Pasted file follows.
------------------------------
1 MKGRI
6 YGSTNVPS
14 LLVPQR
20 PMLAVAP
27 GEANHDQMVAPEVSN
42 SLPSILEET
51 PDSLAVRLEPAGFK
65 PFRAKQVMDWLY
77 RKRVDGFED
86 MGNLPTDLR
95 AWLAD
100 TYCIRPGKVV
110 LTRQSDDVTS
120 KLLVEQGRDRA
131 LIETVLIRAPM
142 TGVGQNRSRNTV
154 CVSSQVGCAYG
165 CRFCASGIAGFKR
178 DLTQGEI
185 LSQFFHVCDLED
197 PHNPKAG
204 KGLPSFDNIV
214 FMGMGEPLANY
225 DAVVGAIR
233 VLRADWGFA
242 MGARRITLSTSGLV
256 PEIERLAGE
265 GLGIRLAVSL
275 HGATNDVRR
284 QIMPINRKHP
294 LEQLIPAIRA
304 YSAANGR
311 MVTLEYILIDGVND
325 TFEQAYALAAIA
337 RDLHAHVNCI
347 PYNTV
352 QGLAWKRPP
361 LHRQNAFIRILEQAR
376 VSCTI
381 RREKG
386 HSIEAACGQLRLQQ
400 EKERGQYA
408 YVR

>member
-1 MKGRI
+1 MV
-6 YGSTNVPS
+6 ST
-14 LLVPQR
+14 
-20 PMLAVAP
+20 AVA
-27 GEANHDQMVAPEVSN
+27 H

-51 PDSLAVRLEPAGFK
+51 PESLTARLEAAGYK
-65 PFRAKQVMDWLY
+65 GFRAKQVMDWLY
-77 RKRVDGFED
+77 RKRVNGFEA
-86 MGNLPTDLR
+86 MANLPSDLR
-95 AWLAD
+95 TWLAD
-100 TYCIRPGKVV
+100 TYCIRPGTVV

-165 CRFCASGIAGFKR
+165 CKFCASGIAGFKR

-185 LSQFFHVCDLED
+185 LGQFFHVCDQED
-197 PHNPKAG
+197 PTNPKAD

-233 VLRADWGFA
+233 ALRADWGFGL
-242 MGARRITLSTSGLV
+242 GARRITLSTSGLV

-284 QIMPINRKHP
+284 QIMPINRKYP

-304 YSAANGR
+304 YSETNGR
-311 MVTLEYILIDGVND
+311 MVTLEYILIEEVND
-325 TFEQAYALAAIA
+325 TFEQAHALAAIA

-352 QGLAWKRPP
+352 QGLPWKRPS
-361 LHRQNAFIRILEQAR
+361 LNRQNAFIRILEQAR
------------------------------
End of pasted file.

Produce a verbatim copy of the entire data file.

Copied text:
1 MKGRI
6 YGSTNVPS
14 LLVPQR
20 PMLAVAP
27 GEANHDQMVAPEVSN
42 SLPSILEET
51 PDSLAVRLEPAGFK
65 PFRAKQVMDWLY
77 RKRVDGFED
86 MGNLPTDLR
95 AWLAD
100 TYCIRPGKVV
110 LTRQSDDVTS
120 KLLVEQGRDRA
131 LIETVLIRAPM
142 TGVGQNRSRNTV
154 CVSSQVGCAYG
165 CRFCASGIAGFKR
178 DLTQGEI
185 LSQFFHVCDLED
197 PHNPKAG
204 KGLPSFDNIV
214 FMGMGEPLANY
225 DAVVGAIR
233 VLRADWGFA
242 MGARRITLSTSGLV
256 PEIERLAGE
265 GLGIRLAVSL
275 HGATNDVRR
284 QIMPINRKHP
294 LEQLIPAIRA
304 YSAANGR
311 MVTLEYILIDGVND
325 TFEQAYALAAIA
337 RDLHAHVNCI
347 PYNTV
352 QGLAWKRPP
361 LHRQNAFIRILEQAR
376 VSCTI
381 RREKG
386 HSIEAACGQLRLQQ
400 EKERGQYA
408 YVR

>member
-1 MKGRI
+1 MV
-6 YGSTNVPS
+6 ST
-14 LLVPQR
+14 
-20 PMLAVAP
+20 AVA
-27 GEANHDQMVAPEVSN
+27 H

-51 PDSLAVRLEPAGFK
+51 PESLTARLEAAGYK
-65 PFRAKQVMDWLY
+65 GFRAKQVMDWLY
-77 RKRVDGFED
+77 RKRVNGFEA
-86 MGNLPTDLR
+86 MANLPSDLR
-95 AWLAD
+95 TWLAD
-100 TYCIRPGKVV
+100 TYCIRPGTVV

-165 CRFCASGIAGFKR
+165 CKFCASGIAGFKR

-185 LSQFFHVCDLED
+185 LGQFFHVCDQED
-197 PHNPKAG
+197 PTNPKAD

-233 VLRADWGFA
+233 ALRADWGFGL
-242 MGARRITLSTSGLV
+242 GARRITLSTSGLV

-284 QIMPINRKHP
+284 QIMPINRKYP

-304 YSAANGR
+304 YSETNGR
-311 MVTLEYILIDGVND
+311 MVTLEYILIEEVND
-325 TFEQAYALAAIA
+325 TFEQAHALAAIA

-352 QGLAWKRPP
+352 QGLPWKRPS
-361 LHRQNAFIRILEQAR
+361 LNRQNAFIRILEQAR